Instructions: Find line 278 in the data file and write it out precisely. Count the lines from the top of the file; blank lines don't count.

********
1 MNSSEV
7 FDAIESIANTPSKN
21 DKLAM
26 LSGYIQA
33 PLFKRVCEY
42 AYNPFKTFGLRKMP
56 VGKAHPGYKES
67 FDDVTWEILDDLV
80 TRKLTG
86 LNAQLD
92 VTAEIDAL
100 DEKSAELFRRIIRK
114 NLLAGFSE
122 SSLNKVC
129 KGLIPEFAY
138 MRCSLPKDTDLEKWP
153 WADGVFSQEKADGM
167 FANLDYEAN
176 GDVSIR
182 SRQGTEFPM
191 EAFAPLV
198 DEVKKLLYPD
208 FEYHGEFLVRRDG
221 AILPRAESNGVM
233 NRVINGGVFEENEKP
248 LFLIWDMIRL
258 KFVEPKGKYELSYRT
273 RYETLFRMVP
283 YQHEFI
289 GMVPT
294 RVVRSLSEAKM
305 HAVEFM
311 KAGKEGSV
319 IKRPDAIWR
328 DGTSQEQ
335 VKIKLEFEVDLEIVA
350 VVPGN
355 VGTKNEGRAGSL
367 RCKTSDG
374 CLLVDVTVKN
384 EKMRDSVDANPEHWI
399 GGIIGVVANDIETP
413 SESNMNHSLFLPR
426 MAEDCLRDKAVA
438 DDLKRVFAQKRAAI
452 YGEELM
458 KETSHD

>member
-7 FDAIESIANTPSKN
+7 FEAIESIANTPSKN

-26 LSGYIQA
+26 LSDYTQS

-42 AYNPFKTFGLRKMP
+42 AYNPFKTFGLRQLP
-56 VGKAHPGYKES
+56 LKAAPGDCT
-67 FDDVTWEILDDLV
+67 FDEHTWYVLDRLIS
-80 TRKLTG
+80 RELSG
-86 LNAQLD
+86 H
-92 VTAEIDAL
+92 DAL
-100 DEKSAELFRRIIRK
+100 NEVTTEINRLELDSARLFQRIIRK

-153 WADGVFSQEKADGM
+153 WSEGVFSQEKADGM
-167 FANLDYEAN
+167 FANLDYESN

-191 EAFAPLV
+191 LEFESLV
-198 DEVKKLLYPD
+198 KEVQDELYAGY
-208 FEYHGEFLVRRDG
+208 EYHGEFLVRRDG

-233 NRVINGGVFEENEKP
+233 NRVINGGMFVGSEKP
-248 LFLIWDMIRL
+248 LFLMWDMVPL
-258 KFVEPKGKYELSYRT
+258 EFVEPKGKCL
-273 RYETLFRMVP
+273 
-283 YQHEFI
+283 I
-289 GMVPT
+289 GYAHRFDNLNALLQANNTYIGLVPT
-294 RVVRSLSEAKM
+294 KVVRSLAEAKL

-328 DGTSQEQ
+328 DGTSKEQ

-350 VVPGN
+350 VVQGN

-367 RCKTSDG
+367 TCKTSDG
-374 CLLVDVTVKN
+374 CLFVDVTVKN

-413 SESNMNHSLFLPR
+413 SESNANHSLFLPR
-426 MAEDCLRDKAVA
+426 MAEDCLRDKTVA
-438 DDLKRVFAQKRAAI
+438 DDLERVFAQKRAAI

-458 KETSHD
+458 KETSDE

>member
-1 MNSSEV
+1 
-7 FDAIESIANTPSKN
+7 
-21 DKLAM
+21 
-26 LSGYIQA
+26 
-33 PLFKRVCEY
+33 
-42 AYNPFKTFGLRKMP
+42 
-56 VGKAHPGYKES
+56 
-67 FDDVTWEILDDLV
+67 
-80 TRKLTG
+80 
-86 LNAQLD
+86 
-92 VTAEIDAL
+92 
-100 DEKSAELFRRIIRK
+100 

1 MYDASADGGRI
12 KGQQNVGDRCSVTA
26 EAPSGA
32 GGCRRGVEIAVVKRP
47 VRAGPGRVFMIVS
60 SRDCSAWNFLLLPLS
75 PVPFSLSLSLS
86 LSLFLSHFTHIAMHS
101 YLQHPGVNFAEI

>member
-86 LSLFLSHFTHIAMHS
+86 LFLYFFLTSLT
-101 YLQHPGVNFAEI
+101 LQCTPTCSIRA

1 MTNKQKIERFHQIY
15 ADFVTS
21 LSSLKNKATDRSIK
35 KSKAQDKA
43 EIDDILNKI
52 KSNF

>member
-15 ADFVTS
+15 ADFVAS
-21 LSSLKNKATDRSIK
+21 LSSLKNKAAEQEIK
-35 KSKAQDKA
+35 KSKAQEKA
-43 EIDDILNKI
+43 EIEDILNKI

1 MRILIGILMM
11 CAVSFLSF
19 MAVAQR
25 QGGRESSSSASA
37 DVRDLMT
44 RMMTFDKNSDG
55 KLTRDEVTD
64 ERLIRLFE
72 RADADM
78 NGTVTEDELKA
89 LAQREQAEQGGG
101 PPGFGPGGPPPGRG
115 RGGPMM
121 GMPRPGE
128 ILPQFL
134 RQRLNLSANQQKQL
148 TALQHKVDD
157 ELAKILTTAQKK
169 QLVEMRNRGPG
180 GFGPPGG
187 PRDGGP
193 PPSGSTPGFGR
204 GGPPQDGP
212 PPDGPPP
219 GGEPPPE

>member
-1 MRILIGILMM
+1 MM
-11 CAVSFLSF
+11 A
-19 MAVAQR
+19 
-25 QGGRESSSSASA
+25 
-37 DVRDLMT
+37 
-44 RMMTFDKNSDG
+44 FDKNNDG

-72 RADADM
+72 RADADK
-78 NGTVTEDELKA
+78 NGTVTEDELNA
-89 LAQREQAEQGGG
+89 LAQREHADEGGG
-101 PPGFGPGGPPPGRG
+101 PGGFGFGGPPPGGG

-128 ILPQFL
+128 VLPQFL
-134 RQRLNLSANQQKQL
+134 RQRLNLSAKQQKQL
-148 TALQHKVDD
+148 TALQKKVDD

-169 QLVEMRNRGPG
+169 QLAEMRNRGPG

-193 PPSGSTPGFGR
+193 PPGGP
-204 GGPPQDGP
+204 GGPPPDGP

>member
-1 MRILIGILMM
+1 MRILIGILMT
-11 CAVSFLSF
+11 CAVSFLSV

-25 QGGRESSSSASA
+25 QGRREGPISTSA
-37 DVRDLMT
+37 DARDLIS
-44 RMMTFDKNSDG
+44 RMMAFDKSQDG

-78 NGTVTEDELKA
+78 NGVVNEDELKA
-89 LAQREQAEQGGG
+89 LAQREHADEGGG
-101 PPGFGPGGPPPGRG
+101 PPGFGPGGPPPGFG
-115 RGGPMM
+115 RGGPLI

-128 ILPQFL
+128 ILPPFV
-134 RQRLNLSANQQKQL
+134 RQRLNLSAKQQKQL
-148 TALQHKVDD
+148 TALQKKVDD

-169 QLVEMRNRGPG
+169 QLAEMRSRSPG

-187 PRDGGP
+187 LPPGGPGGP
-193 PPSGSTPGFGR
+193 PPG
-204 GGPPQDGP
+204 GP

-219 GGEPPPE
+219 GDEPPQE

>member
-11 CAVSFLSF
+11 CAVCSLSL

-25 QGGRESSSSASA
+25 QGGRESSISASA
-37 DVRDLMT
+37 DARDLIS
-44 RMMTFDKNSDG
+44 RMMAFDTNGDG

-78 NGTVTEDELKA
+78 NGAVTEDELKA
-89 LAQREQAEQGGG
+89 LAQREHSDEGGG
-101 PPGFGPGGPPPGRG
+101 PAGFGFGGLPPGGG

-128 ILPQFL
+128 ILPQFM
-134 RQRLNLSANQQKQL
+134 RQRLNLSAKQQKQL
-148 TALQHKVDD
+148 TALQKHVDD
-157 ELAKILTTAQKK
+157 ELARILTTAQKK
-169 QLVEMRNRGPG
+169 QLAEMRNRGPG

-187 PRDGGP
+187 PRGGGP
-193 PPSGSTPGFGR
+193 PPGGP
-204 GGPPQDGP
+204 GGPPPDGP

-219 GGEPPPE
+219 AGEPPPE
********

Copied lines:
+169 QLAEMRNRGPG